Alva Noto and Ryuichi Sakamoto
s soon as you heard the two names together, it made complete and utter sense, right? Sine-wave manipulator Carsten Nicolai with the pointillist piano master Ryuichi Sakamoto? Guaranteed. And vrioon was exactly that. Voted one of the records of the year by avant Bible The Wire, vrioon was exactly what you’d expect from the two, Nicolai weaving digital bursts, bumps, and bass into a synthesis with Sakamoto’s piano clusters.
We get much of the same here on the follow-up, insen. The main difference in the two is that now, Nicolai has taken it upon himself to intervene directly with Sakamoto’s contribution, reconfiguring and reconstructing the track’s to his liking, pulling them apart and dissecting. It makes for a more unified whole, in the long run, as insen seems all the better for the fact that Nicolai isn’t constrained by moving around what Sakamoto has sent to him. Instead, he’s working inside.
The philosophical implications are ripe, but mostly boring. Acoustic elements have, for too long now, been modified by the digital to have much actual meaning past the actual sounds that emerge from the collaboration. “What does it mean?”, as it should nearly always be, is trumped by “Does it sound good?”
Judging by the fact that this record sounds so similar to vrioon, it’s hard not to answer in the affirmative. Take “Morning,” for example: it’s probably the messiest that Nicolai allows things to get, allowing each digital pulse to mass together into an indistinguishable ball of sound (an atom with hundreds of electrons rotating in their own particular orbit wouldn’t be a bad way of explaining the sound). Nicolai obviously turns up some of Sakamoto’s piano notes, distorts them ever so slightly, or allows them to pierce through the haze. It’s a guessing game as to what’ll happen next.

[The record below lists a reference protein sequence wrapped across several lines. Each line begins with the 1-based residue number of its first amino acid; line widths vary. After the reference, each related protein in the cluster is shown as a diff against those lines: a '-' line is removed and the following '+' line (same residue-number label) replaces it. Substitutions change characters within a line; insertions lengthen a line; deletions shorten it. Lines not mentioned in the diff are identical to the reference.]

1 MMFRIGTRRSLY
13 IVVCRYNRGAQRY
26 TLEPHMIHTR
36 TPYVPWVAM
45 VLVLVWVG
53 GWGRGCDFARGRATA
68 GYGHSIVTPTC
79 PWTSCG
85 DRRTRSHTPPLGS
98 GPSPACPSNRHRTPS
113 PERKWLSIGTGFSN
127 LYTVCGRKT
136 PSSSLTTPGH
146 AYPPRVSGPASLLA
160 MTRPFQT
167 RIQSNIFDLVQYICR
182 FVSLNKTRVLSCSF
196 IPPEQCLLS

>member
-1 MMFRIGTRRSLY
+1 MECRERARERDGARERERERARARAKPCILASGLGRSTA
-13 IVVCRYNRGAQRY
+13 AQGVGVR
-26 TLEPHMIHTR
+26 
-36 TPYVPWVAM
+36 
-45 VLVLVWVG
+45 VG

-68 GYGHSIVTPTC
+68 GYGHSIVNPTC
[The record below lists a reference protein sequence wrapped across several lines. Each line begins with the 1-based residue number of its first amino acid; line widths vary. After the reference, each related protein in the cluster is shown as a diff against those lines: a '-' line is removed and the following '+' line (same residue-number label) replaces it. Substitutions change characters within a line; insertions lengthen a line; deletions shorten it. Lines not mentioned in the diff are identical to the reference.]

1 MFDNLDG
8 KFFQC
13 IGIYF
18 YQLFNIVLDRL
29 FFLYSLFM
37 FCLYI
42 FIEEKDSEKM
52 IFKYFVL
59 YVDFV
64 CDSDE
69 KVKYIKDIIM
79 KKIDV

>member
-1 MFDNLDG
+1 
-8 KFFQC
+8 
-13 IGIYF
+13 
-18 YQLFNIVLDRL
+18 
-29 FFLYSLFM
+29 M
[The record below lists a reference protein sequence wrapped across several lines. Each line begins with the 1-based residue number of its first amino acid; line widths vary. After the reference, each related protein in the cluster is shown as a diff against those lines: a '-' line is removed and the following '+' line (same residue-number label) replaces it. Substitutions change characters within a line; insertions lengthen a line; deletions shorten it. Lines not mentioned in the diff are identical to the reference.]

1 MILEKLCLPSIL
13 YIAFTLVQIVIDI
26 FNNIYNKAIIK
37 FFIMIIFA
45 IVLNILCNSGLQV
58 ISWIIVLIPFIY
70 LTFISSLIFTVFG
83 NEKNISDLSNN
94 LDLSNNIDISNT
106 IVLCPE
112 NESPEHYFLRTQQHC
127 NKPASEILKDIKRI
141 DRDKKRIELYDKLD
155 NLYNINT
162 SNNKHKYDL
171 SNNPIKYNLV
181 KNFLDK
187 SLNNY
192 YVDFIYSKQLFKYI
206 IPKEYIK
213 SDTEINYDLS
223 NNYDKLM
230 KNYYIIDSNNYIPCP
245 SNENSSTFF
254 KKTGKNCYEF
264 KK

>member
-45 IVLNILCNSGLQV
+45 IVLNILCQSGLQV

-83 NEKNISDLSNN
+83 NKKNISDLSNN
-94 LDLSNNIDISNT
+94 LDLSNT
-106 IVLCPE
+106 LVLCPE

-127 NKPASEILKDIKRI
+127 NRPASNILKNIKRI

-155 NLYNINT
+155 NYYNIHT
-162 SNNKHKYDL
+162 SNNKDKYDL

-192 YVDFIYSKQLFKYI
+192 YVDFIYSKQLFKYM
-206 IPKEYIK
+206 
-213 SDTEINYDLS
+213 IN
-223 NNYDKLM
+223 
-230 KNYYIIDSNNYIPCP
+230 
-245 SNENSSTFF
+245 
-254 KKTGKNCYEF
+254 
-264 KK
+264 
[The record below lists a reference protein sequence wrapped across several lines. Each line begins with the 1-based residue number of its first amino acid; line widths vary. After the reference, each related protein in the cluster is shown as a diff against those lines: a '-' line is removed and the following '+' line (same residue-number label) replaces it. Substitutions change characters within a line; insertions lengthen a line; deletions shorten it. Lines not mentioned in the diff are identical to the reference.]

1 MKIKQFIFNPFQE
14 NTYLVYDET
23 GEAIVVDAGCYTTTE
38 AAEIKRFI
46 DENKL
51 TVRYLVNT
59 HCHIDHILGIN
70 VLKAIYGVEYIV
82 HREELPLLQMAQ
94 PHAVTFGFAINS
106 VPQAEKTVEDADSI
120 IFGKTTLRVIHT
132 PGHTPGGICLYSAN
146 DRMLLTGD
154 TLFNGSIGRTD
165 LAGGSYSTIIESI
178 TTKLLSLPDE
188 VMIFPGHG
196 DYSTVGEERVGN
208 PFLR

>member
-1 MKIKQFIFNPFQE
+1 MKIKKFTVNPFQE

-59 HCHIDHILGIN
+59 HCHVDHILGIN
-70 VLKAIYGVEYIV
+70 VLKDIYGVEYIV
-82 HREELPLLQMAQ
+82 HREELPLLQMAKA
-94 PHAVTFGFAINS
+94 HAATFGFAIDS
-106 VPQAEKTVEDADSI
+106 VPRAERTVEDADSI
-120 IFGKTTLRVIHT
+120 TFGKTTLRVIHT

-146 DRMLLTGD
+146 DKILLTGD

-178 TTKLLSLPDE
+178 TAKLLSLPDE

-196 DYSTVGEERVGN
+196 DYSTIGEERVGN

Later highlight, “Berlin” seems to be the most composed of anything here, featuring an urgent digital backing and the bird sounds from outside Nicolai’s Berlin studio. Instead of the relatively abstract contributions that have come before, the track is full of menacing bass and the sense that we are, indeed, moving to some inevitable end, rather than stuck in the stasis that permeates much of the album.
Despite the fact that Nicolai has seemingly begun to devote himself to installations and art projects and Sakamoto is well known for his sometimes new-age contributions to whatever project he happens to be gracing, insen finds the two at the peak of their powers, coming together for a rare follow-up that equals its predecessor.